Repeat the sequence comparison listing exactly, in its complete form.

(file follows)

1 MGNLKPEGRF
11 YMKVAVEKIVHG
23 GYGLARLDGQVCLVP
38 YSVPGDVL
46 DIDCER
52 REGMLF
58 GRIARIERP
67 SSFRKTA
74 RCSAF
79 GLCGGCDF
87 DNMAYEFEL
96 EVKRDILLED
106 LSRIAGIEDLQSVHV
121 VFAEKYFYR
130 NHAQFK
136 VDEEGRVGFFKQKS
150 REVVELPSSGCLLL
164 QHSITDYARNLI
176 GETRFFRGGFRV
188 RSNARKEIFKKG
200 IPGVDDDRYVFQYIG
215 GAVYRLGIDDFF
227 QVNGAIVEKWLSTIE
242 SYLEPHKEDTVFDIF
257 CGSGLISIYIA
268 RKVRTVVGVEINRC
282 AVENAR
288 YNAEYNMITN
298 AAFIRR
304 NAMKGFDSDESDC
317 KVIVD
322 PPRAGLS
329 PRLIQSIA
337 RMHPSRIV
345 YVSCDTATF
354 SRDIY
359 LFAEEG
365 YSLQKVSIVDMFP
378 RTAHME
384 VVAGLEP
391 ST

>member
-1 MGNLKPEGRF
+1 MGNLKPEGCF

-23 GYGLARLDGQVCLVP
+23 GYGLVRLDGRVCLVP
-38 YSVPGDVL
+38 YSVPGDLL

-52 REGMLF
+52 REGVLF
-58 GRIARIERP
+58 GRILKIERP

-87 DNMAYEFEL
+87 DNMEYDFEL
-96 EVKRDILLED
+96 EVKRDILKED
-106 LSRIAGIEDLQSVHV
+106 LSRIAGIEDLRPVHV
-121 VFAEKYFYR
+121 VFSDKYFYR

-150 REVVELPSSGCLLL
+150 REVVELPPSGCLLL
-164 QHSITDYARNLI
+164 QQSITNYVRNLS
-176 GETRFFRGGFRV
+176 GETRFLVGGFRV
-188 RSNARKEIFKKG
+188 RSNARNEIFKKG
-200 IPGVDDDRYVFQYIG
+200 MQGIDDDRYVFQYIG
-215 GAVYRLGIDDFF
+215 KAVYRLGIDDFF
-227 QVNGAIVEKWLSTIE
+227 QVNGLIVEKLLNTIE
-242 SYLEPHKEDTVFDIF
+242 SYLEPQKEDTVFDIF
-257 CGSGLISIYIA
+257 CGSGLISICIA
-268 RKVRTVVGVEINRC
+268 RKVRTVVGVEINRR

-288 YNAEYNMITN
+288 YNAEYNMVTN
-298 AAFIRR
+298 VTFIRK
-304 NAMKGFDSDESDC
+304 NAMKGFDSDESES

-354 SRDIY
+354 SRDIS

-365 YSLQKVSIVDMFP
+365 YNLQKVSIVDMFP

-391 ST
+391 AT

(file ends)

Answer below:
1 MGNLKPEGRF
11 YMKVAVEKIVHG
23 GYGLARLDGQVCLVP
38 YSVPGDVL
46 DIDCER
52 REGMLF
58 GRIARIERP
67 SSFRKTA
74 RCSAF
79 GLCGGCDF
87 DNMAYEFEL
96 EVKRDILLED
106 LSRIAGIEDLQSVHV
121 VFAEKYFYR
130 NHAQFK
136 VDEEGRVGFFKQKS
150 REVVELPSSGCLLL
164 QHSITDYARNLI
176 GETRFFRGGFRV
188 RSNARKEIFKKG
200 IPGVDDDRYVFQYIG
215 GAVYRLGIDDFF
227 QVNGAIVEKWLSTIE
242 SYLEPHKEDTVFDIF
257 CGSGLISIYIA
268 RKVRTVVGVEINRC
282 AVENAR
288 YNAEYNMITN
298 AAFIRR
304 NAMKGFDSDESDC
317 KVIVD
322 PPRAGLS
329 PRLIQSIA
337 RMHPSRIV
345 YVSCDTATF
354 SRDIY
359 LFAEEG
365 YSLQKVSIVDMFP
378 RTAHME
384 VVAGLEP
391 ST

>member
-1 MGNLKPEGRF
+1 MGNLKPEGCF

-23 GYGLARLDGQVCLVP
+23 GYGLVRLDGRVCLVP
-38 YSVPGDVL
+38 YSVPGDLL

-52 REGMLF
+52 REGVLF
-58 GRIARIERP
+58 GRILKIERP

-87 DNMAYEFEL
+87 DNMEYDFEL
-96 EVKRDILLED
+96 EVKRDILKED
-106 LSRIAGIEDLQSVHV
+106 LSRIAGIEDLRPVHV
-121 VFAEKYFYR
+121 VFSDKYFYR

-150 REVVELPSSGCLLL
+150 REVVELPPSGCLLL
-164 QHSITDYARNLI
+164 QQSITNYVRNLS
-176 GETRFFRGGFRV
+176 GETRFLVGGFRV
-188 RSNARKEIFKKG
+188 RSNARNEIFKKG
-200 IPGVDDDRYVFQYIG
+200 MQGIDDDRYVFQYIG
-215 GAVYRLGIDDFF
+215 KAVYRLGIDDFF
-227 QVNGAIVEKWLSTIE
+227 QVNGLIVEKLLNTIE
-242 SYLEPHKEDTVFDIF
+242 SYLEPQKEDTVFDIF
-257 CGSGLISIYIA
+257 CGSGLISICIA
-268 RKVRTVVGVEINRC
+268 RKVRTVVGVEINRR

-288 YNAEYNMITN
+288 YNAEYNMVTN
-298 AAFIRR
+298 VTFIRK
-304 NAMKGFDSDESDC
+304 NAMKGFDSDESES

-354 SRDIY
+354 SRDIS

-365 YSLQKVSIVDMFP
+365 YNLQKVSIVDMFP

-391 ST
+391 AT